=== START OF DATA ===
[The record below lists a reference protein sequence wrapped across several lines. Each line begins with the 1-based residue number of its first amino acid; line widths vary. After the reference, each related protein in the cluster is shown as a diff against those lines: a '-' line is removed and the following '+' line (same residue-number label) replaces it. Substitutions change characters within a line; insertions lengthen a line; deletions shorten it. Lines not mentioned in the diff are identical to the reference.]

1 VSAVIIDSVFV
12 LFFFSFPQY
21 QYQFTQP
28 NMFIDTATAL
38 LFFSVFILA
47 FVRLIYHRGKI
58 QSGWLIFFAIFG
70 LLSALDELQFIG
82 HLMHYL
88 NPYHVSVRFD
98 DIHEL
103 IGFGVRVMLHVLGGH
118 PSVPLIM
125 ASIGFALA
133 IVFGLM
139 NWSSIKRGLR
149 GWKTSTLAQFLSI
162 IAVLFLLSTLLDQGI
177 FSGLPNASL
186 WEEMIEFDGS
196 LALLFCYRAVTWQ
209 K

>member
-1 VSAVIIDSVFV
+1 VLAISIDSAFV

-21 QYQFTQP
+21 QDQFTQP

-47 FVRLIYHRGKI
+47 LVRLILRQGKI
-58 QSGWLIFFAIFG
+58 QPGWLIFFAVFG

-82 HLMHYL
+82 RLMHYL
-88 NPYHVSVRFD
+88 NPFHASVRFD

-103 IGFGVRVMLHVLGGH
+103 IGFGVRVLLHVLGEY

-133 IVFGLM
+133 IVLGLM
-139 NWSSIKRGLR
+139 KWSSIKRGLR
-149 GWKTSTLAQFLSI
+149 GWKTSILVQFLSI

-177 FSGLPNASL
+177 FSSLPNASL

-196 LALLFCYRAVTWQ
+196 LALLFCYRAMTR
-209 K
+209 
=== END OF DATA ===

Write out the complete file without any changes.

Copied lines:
[The record below lists a reference protein sequence wrapped across several lines. Each line begins with the 1-based residue number of its first amino acid; line widths vary. After the reference, each related protein in the cluster is shown as a diff against those lines: a '-' line is removed and the following '+' line (same residue-number label) replaces it. Substitutions change characters within a line; insertions lengthen a line; deletions shorten it. Lines not mentioned in the diff are identical to the reference.]

1 VSAVIIDSVFV
12 LFFFSFPQY
21 QYQFTQP
28 NMFIDTATAL
38 LFFSVFILA
47 FVRLIYHRGKI
58 QSGWLIFFAIFG
70 LLSALDELQFIG
82 HLMHYL
88 NPYHVSVRFD
98 DIHEL
103 IGFGVRVMLHVLGGH
118 PSVPLIM
125 ASIGFALA
133 IVFGLM
139 NWSSIKRGLR
149 GWKTSTLAQFLSI
162 IAVLFLLSTLLDQGI
177 FSGLPNASL
186 WEEMIEFDGS
196 LALLFCYRAVTWQ
209 K

>member
-1 VSAVIIDSVFV
+1 VLAISIDSAFV

-21 QYQFTQP
+21 QDQFTQP

-47 FVRLIYHRGKI
+47 LVRLILRQGKI
-58 QSGWLIFFAIFG
+58 QPGWLIFFAVFG

-82 HLMHYL
+82 RLMHYL
-88 NPYHVSVRFD
+88 NPFHASVRFD

-103 IGFGVRVMLHVLGGH
+103 IGFGVRVLLHVLGEY

-133 IVFGLM
+133 IVLGLM
-139 NWSSIKRGLR
+139 KWSSIKRGLR
-149 GWKTSTLAQFLSI
+149 GWKTSILVQFLSI

-177 FSGLPNASL
+177 FSSLPNASL

-196 LALLFCYRAVTWQ
+196 LALLFCYRAMTR
-209 K
+209 